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Williams Companies Could Soon Be Facing a Hostile Takeover, and That's Not a Bad Thing

Energy Transfer Equity's proposed $53 billion buyout of Williams Companies is taking a nasty turn. Find out what it means for dividend investors.


Jul 10, 2015 at 4:15PM

The MLP industry usually isn't known for high-stakes drama, but Energy Transfer Equity 's (NYSE:ETE ) $53 billion attempted buyout of Williams Companies (NYSE:WMB ) is taking an interesting and unusual turn -- one that could have massive ramifications for all investors involved.

Energy Transfer is potentially ready to launch a hostile takeover bid

Bloomberg Business is reporting that Energy Transfer Equity's Chairman Kelcy Warren is balking at a request by Williams that any potential acquirer agree to a "standstill" clause -- which would prevent it from buying Williams shares or lobbying its investors -- as a condition to look at its books.

Energy Transfer was none too pleased that Williams made public its offer, which the two companies had been negotiating in secret for six months. According to Bloomberg, as soon as Williams Companies rejected the $64/share bid -- which valued Williams at a 32.4% premium to its June 19 share price -- it began shopping itself to other potential buyers.

In fact, Williams has now approached 15 potential acquirers -- two of which were interested enough to agree to the "standstill" clause -- in an effort to garner a higher buyout price.

On Tuesday, July 7 Energy Transfer announced that while it prefers its acquisition of Williams proceed on friendly terms -- it's offered Williams unfettered access to its books with no strings attached -- it remains fully committed to "taking the necessary steps to implement the proposed transaction with Williams (including soliciting against the Williams and Williams Partners L.P.   (NYSE:WPZ ) merger)."

In other words, Energy Transfer is willing to try to buy Williams even if it has to launch a hostile takeover, something that has become increasingly rare in the MLP industry over the last decade. Let's take a

look at why Energy Transfer is so eager to snap up Williams Companies, and more importantly, whether or not the deal actually benefits long-term investors.

What's at stake for Energy Transfer Equity

Energy Transfer wants Williams because the combined company would become the world's fifth largest energy company by enterprise value and dominate America's natural gas and oil pipeline industry.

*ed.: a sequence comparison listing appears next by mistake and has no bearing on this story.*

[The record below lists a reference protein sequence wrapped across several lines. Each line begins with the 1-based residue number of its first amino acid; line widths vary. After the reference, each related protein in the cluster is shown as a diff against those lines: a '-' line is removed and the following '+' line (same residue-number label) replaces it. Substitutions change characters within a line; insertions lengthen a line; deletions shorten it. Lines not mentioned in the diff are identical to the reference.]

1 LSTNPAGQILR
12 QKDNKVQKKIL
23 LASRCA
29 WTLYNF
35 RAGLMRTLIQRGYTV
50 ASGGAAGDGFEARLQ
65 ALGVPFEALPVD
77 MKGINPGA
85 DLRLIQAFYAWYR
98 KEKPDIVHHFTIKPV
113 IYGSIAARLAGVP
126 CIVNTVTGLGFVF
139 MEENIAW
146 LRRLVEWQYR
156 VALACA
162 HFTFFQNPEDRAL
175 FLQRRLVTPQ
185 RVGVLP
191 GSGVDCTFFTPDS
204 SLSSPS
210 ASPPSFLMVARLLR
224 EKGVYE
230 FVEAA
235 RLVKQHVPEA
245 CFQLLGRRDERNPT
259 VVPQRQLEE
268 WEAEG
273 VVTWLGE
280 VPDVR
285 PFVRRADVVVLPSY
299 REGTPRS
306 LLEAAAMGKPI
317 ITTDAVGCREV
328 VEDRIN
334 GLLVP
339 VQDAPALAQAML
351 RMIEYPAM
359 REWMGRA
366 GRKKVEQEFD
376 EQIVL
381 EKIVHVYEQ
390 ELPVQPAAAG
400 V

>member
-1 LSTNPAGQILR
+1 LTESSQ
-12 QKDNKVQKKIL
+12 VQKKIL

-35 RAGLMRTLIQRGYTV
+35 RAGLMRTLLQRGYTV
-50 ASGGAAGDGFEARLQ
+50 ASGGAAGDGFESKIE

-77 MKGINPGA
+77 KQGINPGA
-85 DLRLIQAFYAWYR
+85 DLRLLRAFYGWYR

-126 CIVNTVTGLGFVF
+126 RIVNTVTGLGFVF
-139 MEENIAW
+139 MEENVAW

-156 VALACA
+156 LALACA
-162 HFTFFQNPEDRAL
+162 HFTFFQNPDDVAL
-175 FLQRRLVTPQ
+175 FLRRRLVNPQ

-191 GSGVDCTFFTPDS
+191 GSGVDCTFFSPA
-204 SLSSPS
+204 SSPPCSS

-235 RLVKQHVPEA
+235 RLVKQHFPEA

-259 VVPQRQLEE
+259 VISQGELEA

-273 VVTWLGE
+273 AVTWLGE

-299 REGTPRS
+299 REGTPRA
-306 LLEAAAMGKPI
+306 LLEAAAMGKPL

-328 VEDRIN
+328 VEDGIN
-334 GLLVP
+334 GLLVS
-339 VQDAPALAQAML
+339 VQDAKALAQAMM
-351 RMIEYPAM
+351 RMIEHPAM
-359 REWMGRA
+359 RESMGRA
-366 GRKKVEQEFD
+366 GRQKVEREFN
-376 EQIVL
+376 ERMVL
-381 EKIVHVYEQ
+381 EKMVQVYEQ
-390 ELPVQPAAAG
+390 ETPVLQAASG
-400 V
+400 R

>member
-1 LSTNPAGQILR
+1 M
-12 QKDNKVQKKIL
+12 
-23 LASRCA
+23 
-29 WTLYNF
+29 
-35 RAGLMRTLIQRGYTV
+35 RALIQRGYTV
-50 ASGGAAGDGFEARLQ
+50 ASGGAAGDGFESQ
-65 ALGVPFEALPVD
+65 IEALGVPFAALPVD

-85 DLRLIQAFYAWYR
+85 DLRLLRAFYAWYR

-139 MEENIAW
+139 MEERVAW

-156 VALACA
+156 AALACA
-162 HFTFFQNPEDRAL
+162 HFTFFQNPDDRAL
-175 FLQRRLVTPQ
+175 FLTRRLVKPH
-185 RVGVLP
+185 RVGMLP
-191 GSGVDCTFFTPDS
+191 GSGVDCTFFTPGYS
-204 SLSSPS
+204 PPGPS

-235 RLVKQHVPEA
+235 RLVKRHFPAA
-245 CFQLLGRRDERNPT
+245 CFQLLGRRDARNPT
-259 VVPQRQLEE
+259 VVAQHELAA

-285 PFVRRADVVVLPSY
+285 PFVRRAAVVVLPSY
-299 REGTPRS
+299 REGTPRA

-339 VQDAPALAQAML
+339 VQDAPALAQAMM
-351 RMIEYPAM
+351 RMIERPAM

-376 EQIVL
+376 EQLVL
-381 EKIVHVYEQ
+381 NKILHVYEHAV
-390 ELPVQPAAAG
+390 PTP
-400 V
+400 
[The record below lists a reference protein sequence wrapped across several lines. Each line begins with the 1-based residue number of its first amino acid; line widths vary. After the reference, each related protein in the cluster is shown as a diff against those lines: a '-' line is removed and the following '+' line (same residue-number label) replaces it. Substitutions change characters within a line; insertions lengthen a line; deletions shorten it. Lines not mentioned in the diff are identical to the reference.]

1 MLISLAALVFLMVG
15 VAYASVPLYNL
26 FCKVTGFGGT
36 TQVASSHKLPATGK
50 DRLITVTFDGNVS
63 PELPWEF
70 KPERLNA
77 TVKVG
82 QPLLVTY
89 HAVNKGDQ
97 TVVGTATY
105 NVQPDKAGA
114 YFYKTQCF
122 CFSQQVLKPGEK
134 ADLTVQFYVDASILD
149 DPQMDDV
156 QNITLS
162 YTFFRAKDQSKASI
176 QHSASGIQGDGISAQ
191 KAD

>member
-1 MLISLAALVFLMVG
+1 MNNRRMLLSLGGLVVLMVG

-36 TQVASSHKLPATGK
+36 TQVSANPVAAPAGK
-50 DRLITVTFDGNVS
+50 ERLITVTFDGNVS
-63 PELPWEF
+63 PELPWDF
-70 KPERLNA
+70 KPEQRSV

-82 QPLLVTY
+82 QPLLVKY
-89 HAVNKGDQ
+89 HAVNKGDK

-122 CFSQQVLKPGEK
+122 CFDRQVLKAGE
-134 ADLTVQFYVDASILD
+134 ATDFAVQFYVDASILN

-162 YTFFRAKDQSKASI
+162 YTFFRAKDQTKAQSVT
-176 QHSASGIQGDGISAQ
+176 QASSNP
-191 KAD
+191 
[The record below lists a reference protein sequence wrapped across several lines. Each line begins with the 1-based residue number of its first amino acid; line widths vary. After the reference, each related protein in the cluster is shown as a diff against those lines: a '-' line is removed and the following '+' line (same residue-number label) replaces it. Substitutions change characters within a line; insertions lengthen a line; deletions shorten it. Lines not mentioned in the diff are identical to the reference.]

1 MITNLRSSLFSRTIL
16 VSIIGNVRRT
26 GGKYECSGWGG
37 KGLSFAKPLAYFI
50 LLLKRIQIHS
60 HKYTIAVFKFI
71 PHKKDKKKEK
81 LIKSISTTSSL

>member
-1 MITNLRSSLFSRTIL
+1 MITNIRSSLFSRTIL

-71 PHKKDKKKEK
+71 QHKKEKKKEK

Source: Energy Transfer Equity investor presentation.

As this map shows, most of Energy Transfer's existing pipelines are concentrated in the South and Midwest, while Williams has a strong presence in the West, South, and North East. Analysts expect the relatively small amount of overlap between the two company's existing pipeline systems would help it gain regulatory approval.

However, Energy Transfer wants to add Williams to its assets for a more important reason than merely an ego-stroking exercise in empire building -- it's also because Energy Transfer Equity's business model is based on collecting incentive distribution rights, or IDR fees, from its assorted MLPs.

Source: Energy Transfer Equity investor presentation.

As you can see, by merging with Williams, Energy Transfer Equity would grow the amount of cash received from its MLPs by 120%, greatly increasing the chances that it can achieve analysts' projected five-year dividend growth estimates of 24% CAGR.

Such impressive dividend growth, when combined with an already generous 3.1% yield, might help Energy Transfer Equity outdo its impressive historic market-thumping performance.

What this means for Williams investors

Williams Companies rejected Energy Transfer's offer on the basis that it undervalued its shares, an argument that is hard to justify  given the extremely generous premium the $64/share bid represents.

In fact, on an enterprise value/EBITDA basis, Williams is arguably being offered an absurdly high price for its shares -- meaning management may be foolish to expect anyone else to make a higher offer.

Category: Forex

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